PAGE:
Image source: CBS.
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If you hate watching ads, CBS (NYSE: CBS) has a deal for you. For $9.99 per month, you can watch most of the content on its All Access service commercial-free. (It still requires you to sit through ads during live broadcasts.) The $4 extra per month over its ad-supported version directly offsets the ad revenue CBS is missing out on, but it will limit its ability to grow revenue per user.
But CBS' new commercial-free offer is priced exactly the same as Netflix (NASDAQ: NFLX). And I'm willing to bet the vast majority of consumers would prefer Netflix over CBS All Access at the same price. That just shows the value Netflix offers its subscribers. At $10 per month, few other services can come close to offering the same value.
The power of scale
There's no television network that spends as much as Netflix on content. The company expects to spend $6 billion on a cash basis on content this year. For reference, CBS spends about $3 billion per year for programming across its broadcast and cable networks (including Showtime) as well as its radio stations.
CBS certainly benefits from scale with millions of viewers of its broadcast television network. In fact, it generates more revenue than Netflix. But where Netflix grew revenue 26% through the first six months of 2016, CBS' revenue grew just 6%.
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Netflix is eyeing much more in scale. It believes that it can attract 60 million to 90 million subscribers in the U.S. alone in the long term. And it's still in the early days of its international growth, having just expanded to 130 new countries at the beginning of the year. It's that potential for scale that's fueling Netflix's content spending.
Netflix's potential scale also allows it to charge less than its competitors. With over 83 million subscribers, Netflix is able to generate significant revenue from its monthly fees. While it's not quite enough to cover its huge content expenses and all of its other operating expenses, Netflix is investing in its growth. If and when it reaches the grand scale its management envisions, it will be producing significant cash flows.
But is Netflix leaving money on the table right now?
There are certainly people willing to pay $9.99 for ad-free CBS All Access despite it offering less value than Netflix. On the flip side, there are people willing to pay more for Netflix.
A recent survey from Digitalsmiths found 71% of respondents willing to spend at least $2 more per month for Netflix. The other 29%, however, said they wouldn't pay a penny more.
Netflix's latest round of price increases didn't go over as well as expected. Management said increased churn during the second quarter led it to miss its forecast for the quarter. It was expecting to add 2.5 million new subscribers during the quarter, but ended up only adding 1.7 million.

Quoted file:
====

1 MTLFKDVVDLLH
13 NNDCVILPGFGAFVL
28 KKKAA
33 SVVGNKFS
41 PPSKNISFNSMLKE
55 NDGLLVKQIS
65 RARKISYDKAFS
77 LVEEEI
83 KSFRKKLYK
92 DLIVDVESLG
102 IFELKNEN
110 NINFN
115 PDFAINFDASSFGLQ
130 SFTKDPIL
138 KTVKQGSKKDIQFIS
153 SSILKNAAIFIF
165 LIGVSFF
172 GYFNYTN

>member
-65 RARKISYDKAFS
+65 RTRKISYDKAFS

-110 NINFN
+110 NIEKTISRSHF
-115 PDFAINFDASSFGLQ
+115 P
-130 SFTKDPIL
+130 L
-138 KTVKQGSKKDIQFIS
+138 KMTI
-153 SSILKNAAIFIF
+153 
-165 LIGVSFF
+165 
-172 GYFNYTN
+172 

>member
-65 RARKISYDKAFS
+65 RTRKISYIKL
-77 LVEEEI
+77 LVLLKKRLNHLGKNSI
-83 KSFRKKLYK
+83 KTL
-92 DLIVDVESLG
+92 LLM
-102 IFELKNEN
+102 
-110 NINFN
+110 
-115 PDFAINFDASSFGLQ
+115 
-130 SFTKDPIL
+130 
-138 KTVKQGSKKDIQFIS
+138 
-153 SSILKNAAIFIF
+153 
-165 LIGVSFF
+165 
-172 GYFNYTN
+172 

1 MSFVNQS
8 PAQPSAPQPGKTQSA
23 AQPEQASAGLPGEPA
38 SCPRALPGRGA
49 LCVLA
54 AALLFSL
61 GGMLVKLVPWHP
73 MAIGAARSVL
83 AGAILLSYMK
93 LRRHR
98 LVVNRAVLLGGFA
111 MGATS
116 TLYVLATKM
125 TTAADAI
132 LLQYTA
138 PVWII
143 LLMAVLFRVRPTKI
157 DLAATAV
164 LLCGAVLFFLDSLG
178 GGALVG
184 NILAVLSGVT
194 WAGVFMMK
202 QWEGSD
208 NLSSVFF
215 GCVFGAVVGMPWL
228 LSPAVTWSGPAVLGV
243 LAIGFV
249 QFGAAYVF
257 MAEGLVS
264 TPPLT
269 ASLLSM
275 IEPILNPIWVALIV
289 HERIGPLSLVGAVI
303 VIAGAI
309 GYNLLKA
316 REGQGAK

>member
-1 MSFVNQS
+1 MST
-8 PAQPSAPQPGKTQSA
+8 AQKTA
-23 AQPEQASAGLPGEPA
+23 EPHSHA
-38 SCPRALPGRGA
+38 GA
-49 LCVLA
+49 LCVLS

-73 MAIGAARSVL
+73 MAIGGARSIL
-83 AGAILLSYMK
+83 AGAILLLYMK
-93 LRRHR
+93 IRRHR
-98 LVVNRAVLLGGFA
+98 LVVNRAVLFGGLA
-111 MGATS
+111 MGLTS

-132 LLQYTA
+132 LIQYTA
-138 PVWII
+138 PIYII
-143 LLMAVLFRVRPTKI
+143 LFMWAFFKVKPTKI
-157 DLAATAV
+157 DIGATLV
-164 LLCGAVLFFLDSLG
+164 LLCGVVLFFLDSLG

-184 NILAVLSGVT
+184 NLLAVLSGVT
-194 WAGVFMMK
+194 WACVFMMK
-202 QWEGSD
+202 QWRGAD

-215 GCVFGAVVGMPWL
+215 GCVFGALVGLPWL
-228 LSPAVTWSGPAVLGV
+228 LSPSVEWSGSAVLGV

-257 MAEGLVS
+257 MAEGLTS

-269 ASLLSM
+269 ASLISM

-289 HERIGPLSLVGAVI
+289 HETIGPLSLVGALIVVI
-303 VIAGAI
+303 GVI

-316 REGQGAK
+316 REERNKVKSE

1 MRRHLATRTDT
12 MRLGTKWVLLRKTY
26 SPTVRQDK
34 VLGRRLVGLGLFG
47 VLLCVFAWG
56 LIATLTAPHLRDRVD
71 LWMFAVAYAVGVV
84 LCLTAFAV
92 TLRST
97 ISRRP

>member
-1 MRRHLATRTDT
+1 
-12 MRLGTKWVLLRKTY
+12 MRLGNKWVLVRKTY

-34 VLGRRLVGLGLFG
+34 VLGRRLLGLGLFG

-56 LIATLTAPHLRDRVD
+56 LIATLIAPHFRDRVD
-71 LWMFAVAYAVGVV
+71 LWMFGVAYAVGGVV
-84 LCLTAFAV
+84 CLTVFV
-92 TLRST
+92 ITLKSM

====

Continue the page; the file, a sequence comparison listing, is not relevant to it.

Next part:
But the percentage of subscribers leaving was far less than what was indicated by surveys before the price increase took effect. A UBS survey in April found 41% of respondents unwilling to accept a price increase from Netflix. It's clear from Netflix's results that not nearly that many ditched the service.
Theoretically, Netflix could make another price increase in the near future and not lose out on many more subscribers. Considering the market's reaction to the poor results during the second quarter, however, it's likely to hold off on that, focusing instead on growing the subscriber base as large as possible.
$10 per month makes Netflix a steal compared to other over-the-top services. With Netflix's growing content budget, it's only going to get better for consumers.
While it doesn't yet generate the revenue to cover all of its operating expenses and its huge content bill, the market and management are focused on subscriber growth right now. With the amount of value Netflix is able to provide, that subscriber growth ought to continue coming in as more people opt for streaming video services. The introduction of ad-free CBS All Access for the same price as Netflix only highlights the value Netflix offers.
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Adam Levy has no position in any stocks mentioned. The Motley Fool owns shares of and recommends Netflix. Try any of our Foolish newsletter services free for 30 days. We Fools may not all hold the same opinions, but we all believe that considering a diverse range of insights makes us better investors. The Motley Fool has a disclosure policy.